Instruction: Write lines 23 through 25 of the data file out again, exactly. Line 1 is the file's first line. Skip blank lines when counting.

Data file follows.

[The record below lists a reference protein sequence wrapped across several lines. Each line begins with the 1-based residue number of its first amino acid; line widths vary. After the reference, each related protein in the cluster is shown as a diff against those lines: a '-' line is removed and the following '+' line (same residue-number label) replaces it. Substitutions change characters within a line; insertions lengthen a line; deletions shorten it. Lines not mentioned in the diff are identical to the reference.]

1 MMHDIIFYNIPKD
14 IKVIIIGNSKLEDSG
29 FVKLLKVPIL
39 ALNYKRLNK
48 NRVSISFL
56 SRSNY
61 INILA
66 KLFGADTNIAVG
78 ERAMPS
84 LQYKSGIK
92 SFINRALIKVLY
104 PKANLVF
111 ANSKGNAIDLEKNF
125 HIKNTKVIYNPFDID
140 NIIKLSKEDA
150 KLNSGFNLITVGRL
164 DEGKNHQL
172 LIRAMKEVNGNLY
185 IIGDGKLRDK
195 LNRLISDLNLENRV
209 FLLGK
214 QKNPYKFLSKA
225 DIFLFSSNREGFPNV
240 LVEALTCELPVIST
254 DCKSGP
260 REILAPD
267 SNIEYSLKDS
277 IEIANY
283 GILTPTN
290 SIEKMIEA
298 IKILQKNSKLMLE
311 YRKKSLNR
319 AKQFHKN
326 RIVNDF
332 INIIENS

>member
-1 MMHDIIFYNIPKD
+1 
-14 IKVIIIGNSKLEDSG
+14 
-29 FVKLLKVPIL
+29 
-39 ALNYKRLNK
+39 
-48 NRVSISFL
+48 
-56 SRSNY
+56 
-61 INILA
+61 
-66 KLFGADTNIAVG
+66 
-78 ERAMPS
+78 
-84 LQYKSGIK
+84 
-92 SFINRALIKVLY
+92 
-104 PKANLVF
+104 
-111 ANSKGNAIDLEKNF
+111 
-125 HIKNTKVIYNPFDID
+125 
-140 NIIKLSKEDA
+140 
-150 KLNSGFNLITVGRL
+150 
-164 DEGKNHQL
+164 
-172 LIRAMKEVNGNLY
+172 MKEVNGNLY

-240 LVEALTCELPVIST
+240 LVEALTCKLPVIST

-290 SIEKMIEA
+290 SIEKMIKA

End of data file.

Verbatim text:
214 QKNPYKFLSKA
225 DIFLFSSNREGFPNV
240 LVEALTCELPVIST